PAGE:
Furthermore, the RBA has embarked on an ambitious program called the Term Funding Facility (TFF). This provides at least $90 billion of very cheap 0.25% funding to the banks, for them to on-lend to their customers. The RBA provides a carrot, being a further $5 of cheap TFF money for every $1 a bank lends to a small-medium enterprise. This is a windfall for the banks, if only they had more customers that had sufficient credit worthiness and demand to qualify for the loans. To date only $15bn of the planned $90bn has been drawn. When the banks start to transition their customers off the Covid-19 loan interest deferrals in the final quarter of this year, a further economic squeeze may follow. This could cause the RBA to embark on stage two of the TFF stimulus facility, perhaps using their balance sheet to provide zero cost funding to the banks, or even negative rates, which would be yet another extraordinary first in Australia’s financial history.
Credit spreads blew out during the market upheaval in March and April. This caused the prices of some credit-based instruments such as hybrids, corporate bonds and asset backed securities to decline sharply. The actions of central banks quickly arrested these declines and market pricing and stability has thankfully returned close to pre-pandemic levels. The US central bank has been particularly supportive of this financial market sector, extending its asset purchase program to assertive buying of corporate bonds.
The outlook for interest rates is rather predictable for a while, as the Reserve Bank is unambiguous in its quest to hold rates at 0.25% or below for both cash and bonds out to three years. It will be worth following the ups and downs of longer-dated bonds as this will provide some guidance as to the post-recession trends in rates, any emerging inflation risks and the duration of the downturn.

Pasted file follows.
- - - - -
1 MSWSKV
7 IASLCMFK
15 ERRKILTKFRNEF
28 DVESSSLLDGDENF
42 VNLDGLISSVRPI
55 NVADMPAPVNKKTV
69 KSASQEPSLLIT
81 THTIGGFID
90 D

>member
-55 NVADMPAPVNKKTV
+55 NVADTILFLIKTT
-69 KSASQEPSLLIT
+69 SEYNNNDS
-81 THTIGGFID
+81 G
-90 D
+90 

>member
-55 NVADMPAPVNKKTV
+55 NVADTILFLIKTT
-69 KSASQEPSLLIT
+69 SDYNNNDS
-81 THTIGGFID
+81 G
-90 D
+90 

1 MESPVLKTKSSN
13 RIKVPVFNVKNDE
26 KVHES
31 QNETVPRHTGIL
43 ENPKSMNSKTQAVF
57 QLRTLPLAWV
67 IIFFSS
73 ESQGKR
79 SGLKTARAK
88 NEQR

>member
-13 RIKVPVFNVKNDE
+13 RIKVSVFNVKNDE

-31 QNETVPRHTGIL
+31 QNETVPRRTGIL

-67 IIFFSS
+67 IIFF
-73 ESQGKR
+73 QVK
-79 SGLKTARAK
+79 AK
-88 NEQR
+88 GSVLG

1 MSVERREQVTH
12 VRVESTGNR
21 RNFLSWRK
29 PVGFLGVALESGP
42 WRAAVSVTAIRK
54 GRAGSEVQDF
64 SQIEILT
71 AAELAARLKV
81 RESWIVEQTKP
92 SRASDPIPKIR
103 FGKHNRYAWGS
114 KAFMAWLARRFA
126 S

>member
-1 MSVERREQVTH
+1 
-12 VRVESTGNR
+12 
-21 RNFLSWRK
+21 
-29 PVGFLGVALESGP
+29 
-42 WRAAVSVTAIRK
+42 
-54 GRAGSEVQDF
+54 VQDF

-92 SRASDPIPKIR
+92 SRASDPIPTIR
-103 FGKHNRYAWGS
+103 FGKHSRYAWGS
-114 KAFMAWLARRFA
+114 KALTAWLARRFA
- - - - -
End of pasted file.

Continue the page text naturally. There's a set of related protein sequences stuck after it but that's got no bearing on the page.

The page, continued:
The markets for shares and fixed income securities thankfully stabilised in April then rose in May and June. Markets are now vacillating between the positive valuation effect of financial stimulus and low interest rates and the negatives associated with the pandemic and the economic and profit downturn. This scenario will inevitably cause volatility. It is our expectation that a further market decline will occur by the end of 2020, but this decline is unlikely to be anywhere near as severe as suffered in March.
Investors should typically maintain a defensive and cautious investment approach, but not be shy of adding quality stocks to their portfolio during weak market periods. Our objective is to seek to have specific portfolios fully invested to their asset profile by the end of this downturn. There is a serious recession afoot, so patience can be virtuous in achieving this objective.
To conclude, it is likely that Australia will emerge from this downturn in a stronger relative position globally. Our fiscal status, political stability, handling of the pandemic, trade position and credit rating put us in a good position to recover. Investment markets will reflect this positivity in time.
Joseph Palmer & Sons